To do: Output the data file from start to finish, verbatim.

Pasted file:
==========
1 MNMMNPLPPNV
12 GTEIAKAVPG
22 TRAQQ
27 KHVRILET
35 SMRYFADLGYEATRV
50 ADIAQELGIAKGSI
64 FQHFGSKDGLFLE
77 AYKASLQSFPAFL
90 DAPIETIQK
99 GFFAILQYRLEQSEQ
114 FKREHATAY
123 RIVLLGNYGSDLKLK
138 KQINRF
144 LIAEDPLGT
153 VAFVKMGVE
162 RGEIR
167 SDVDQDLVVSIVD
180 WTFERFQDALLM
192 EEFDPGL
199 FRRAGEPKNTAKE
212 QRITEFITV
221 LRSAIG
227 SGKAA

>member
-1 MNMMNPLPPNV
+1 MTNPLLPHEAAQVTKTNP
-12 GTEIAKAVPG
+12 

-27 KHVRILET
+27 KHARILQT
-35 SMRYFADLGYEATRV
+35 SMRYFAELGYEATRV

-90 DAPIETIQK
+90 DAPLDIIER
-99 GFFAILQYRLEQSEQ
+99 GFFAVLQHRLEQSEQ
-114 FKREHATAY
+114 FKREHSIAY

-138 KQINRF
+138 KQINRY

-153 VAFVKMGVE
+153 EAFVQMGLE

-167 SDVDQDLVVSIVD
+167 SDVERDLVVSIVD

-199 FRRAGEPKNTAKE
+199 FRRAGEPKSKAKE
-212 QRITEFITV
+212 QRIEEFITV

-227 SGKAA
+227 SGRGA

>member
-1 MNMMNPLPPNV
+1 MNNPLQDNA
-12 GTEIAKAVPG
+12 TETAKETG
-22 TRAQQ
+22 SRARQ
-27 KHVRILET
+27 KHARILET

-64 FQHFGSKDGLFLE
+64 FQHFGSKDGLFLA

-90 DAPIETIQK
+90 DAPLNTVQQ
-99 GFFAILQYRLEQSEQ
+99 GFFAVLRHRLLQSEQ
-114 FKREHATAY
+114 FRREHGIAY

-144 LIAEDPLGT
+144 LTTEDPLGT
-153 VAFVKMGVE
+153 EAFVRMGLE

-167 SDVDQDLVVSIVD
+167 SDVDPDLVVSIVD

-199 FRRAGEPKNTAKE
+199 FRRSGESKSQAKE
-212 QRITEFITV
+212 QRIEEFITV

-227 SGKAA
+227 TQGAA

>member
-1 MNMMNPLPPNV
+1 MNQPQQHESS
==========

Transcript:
1 MNMMNPLPPNV
12 GTEIAKAVPG
22 TRAQQ
27 KHVRILET
35 SMRYFADLGYEATRV
50 ADIAQELGIAKGSI
64 FQHFGSKDGLFLE
77 AYKASLQSFPAFL
90 DAPIETIQK
99 GFFAILQYRLEQSEQ
114 FKREHATAY
123 RIVLLGNYGSDLKLK
138 KQINRF
144 LIAEDPLGT
153 VAFVKMGVE
162 RGEIR
167 SDVDQDLVVSIVD
180 WTFERFQDALLM
192 EEFDPGL
199 FRRAGEPKNTAKE
212 QRITEFITV
221 LRSAIG
227 SGKAA

>member
-1 MNMMNPLPPNV
+1 MTNPLLPHEAAQVTKTNP
-12 GTEIAKAVPG
+12 

-27 KHVRILET
+27 KHARILQT
-35 SMRYFADLGYEATRV
+35 SMRYFAELGYEATRV

-90 DAPIETIQK
+90 DAPLDIIER
-99 GFFAILQYRLEQSEQ
+99 GFFAVLQHRLEQSEQ
-114 FKREHATAY
+114 FKREHSIAY

-138 KQINRF
+138 KQINRY

-153 VAFVKMGVE
+153 EAFVQMGLE

-167 SDVDQDLVVSIVD
+167 SDVERDLVVSIVD

-199 FRRAGEPKNTAKE
+199 FRRAGEPKSKAKE
-212 QRITEFITV
+212 QRIEEFITV

-227 SGKAA
+227 SGRGA

>member
-1 MNMMNPLPPNV
+1 MNNPLQDNA
-12 GTEIAKAVPG
+12 TETAKETG
-22 TRAQQ
+22 SRARQ
-27 KHVRILET
+27 KHARILET

-64 FQHFGSKDGLFLE
+64 FQHFGSKDGLFLA

-90 DAPIETIQK
+90 DAPLNTVQQ
-99 GFFAILQYRLEQSEQ
+99 GFFAVLRHRLLQSEQ
-114 FKREHATAY
+114 FRREHGIAY

-144 LIAEDPLGT
+144 LTTEDPLGT
-153 VAFVKMGVE
+153 EAFVRMGLE

-167 SDVDQDLVVSIVD
+167 SDVDPDLVVSIVD

-199 FRRAGEPKNTAKE
+199 FRRSGESKSQAKE
-212 QRITEFITV
+212 QRIEEFITV

-227 SGKAA
+227 TQGAA

>member
-1 MNMMNPLPPNV
+1 MNQPQQHESS